RNA-targeting enzyme expands the CRISPR toolkit
Researchers at MIT's McGovern Institute for Brain Research have discovered a bacterial enzyme that they say could expand scientists' CRISPR toolkit, making it easy to cut and edit RNA with the kind of precision that, until now, has only been available for DNA editing. The enzyme, called Cas7-11, modifies RNA targets without harming cells, suggesting that in addition to being a valuable research tool, it provides a fertile platform for therapeutic applications.
"This new enzyme is like the Cas9 of RNA," says McGovern Fellow Omar Abudayyeh, referring to the DNA-cutting CRISPR enzyme that has revolutionized modern biology by making DNA editing fast, inexpensive, and exact. "It creates two precise cuts and doesn't destroy the cell in the process, like other enzymes," he adds.
Up until now, only one other family of RNA-targeting enzymes, Cas13, has extensively been developed for RNA targeting applications. However, when Cas13 recognizes its target, it shreds any RNAs in the cell, destroying the cell along the way. Like Cas9, Cas7-11 is part of a programmable system; it can be directed at specific RNA targets using a CRISPR guide. Abudayyeh, McGovern Fellow Jonathan Gootenberg, and their colleagues discovered Cas7-11 through a deep exploration of the CRISPR systems found in the microbial world. Their findings were recently reported in the journal Nature.
Exploring natural diversity
Like other CRISPR proteins, Cas7-11 is used by bacteria as a defense mechanism against viruses. After encountering a new virus, bacteria that employ the CRISPR system keep a record of the infection in the form of a small snippet of the pathogen's genetic material. Should that virus reappear, the CRISPR system is activated, guided by a small piece of RNA to destroy the viral genome and eliminate the infection.
These ancient immune systems are widespread and diverse, with different bacteria deploying different proteins to counter their viral invaders.
"Some target DNA, some target RNA. Some are very efficient in cleaving the target but have some toxicity, and others do not. They introduce different types of cuts, they can differ in specificity—and so on," says Eugene Koonin, an evolutionary biologist at the National Center for Biotechnology Information.
Abudayyeh, Gootenberg, and Koonin have been scouring genome sequences to learn about the natural diversity of CRISPR systems—and to mine them for potential tools. The idea, Abudayyeh says, is to take advantage of the work that evolution has already done in engineering protein machines.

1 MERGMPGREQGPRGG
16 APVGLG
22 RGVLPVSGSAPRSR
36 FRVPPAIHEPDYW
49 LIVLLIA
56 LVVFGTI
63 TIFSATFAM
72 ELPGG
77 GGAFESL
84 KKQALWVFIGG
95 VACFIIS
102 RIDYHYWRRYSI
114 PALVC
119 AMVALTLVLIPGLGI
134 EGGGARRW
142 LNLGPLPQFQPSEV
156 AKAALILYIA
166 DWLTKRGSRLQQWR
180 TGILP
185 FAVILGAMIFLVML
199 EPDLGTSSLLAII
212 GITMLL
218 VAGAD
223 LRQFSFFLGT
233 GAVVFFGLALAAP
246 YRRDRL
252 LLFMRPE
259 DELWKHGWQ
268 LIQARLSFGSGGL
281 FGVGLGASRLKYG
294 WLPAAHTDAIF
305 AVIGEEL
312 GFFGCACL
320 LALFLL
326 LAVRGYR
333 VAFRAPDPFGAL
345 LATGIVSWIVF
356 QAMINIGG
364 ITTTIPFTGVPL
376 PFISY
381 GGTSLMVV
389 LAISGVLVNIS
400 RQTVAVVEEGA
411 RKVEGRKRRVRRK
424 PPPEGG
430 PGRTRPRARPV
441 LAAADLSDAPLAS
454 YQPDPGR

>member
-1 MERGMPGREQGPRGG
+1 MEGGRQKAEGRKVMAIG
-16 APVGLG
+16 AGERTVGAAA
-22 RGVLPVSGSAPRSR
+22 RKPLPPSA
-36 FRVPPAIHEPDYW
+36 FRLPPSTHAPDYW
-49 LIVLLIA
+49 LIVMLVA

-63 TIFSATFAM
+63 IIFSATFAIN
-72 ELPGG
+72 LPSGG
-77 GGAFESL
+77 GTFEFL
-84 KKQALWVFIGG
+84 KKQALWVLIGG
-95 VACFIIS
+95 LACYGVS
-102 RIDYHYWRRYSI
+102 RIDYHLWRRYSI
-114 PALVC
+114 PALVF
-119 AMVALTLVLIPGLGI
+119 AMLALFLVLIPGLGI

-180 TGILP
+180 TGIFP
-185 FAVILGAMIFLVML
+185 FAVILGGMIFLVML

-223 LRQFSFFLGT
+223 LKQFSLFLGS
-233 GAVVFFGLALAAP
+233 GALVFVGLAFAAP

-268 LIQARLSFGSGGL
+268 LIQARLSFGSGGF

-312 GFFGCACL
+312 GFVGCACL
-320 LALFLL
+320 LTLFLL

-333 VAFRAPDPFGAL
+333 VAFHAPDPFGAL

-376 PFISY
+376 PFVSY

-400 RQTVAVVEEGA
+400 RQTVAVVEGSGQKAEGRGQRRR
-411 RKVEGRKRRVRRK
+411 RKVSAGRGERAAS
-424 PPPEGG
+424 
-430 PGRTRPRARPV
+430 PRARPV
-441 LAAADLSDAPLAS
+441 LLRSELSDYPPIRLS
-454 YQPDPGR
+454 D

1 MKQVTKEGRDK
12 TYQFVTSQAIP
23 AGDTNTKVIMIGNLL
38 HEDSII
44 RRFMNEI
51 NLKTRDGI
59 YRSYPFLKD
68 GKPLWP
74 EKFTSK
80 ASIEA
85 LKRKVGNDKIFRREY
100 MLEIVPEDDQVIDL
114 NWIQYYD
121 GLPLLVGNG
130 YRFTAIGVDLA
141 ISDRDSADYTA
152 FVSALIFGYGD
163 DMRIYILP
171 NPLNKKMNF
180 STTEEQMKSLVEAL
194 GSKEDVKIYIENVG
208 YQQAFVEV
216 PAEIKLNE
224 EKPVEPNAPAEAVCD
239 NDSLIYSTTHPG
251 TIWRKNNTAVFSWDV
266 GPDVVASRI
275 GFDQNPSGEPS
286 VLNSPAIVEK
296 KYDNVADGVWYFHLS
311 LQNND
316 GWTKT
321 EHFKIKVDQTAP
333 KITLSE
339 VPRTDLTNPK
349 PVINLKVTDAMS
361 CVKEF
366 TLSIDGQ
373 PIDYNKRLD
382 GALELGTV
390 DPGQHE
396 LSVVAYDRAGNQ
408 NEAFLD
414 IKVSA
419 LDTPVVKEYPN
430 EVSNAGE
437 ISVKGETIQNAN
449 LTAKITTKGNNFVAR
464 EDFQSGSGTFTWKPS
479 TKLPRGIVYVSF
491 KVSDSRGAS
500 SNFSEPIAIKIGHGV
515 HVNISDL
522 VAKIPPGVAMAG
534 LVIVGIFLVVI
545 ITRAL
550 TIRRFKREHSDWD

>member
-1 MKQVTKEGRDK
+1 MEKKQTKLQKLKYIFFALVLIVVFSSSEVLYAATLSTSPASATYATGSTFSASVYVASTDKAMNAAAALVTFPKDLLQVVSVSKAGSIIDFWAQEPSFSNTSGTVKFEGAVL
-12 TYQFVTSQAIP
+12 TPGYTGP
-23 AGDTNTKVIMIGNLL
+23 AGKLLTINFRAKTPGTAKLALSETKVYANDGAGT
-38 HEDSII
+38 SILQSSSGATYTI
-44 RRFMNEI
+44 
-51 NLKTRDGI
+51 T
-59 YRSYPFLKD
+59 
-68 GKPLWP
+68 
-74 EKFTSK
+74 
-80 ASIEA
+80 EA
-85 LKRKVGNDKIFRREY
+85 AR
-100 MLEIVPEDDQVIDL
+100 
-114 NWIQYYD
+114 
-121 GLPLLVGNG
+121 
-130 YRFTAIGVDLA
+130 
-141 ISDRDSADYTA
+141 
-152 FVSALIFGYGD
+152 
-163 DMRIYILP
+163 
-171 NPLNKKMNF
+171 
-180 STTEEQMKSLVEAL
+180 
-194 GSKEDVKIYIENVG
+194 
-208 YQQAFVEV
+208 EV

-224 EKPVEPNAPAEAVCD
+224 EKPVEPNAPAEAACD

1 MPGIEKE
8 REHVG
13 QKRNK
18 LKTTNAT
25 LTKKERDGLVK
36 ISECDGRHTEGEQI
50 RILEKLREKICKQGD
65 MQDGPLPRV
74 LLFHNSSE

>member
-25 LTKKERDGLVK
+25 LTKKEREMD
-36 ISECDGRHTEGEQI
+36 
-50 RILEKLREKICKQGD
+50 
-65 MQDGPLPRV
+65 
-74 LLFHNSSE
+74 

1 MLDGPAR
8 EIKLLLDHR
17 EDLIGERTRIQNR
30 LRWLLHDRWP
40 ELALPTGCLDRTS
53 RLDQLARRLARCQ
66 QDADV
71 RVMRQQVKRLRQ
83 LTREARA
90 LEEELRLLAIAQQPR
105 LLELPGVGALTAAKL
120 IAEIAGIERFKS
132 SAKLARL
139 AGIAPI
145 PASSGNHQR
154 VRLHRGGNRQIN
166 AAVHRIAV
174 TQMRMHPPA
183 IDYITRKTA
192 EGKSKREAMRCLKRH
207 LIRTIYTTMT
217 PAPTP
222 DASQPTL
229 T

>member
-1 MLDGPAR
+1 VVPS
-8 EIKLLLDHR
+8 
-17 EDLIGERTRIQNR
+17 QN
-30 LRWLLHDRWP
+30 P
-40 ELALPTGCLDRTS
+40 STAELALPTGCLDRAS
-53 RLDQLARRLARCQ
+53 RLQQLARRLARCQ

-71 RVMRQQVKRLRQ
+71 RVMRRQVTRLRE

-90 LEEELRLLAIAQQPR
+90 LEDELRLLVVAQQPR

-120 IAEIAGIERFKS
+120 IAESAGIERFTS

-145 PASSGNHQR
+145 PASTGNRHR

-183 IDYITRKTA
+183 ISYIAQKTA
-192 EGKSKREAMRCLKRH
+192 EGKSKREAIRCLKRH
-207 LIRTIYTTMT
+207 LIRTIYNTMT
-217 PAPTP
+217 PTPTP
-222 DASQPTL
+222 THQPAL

"We don't know what we'll find," Abudayyeh says, "but let's just explore and see what's out there."
As the team was poring through public databases to examine the components of different bacterial defense systems, a protein from a bacterium that had been isolated from Tokyo Bay caught their attention. Its amino acid sequence indicated that it belonged to a class of CRISPR systems that use large, multiprotein machines to find and cleave their targets. But this protein appeared to have everything it needed to carry out the job on its own. Other known single-protein Cas enzymes, including the Cas9 protein that has been widely adopted for DNA editing, belong to a separate class of CRISPR systems—but Cas7-11 blurs the boundaries of the CRISPR classification system, Koonin says.
The enzyme, which the team eventually named Cas7-11, was attractive from an engineering perspective, because single proteins are easier to deliver to cells and make better tools than their complex counterparts. But its composition also signaled an unexpected evolutionary history. The team found evidence that through evolution, the components of a more complex Cas machine had fused together to make the Cas7-11 protein. Gootenberg equates this to discovering a bat when you had previously assumed that birds are the only animals that fly, thereby recognizing that there are multiple evolutionary paths to flight. "It totally changes the landscape of how these systems are thought about, both functionally and evolutionarily," he says.
When Gootenberg and Abudayyeh produced the Cas7-11 protein in their lab and began experimenting with it, they realized this unusual enzyme offered a powerful means to manipulate and study RNA. When they introduced it into cells along with an RNA guide, it made remarkably precise cuts, snipping its targets while leaving other RNA undisturbed. This meant they could use Cas7-11 to change specific letters in the RNA code, correcting errors introduced by genetic mutations. They were also able to program Cas7-11 to either stabilize or destroy particular RNA molecules inside cells, which gave them the ability to adjust the levels of the proteins encoded by those RNAs.
Abudayyeh and Gootenberg also found that Cas7-11's ability to cut RNA could be dampened by a protein that appeared likely to also be involved in triggering programmed cell death, suggesting a possible link between CRISPR defense and a more extreme response to infection.
The team showed that a gene therapy vector can deliver the complete Cas7-11 editing system to cells and that Cas7-11 does not compromise cells' health. They hope that with further development, the enzyme might one day be used to edit disease-causing sequences out of a patient's RNA so their cells can produce healthy proteins, or to dial down the level of a protein that is doing harm due to genetic disease.
"We think that the unique way that Cas7-11 cuts enables many interesting and diverse applications," Gootenberg says, noting that no other CRISPR tool cuts RNA so precisely. "It's yet another great example of how these basic-biology driven explorations can yield new tools for therapeutics and diagnostics," he adds. "And we're certainly still just scratching the surface of what's out there in natural diversity."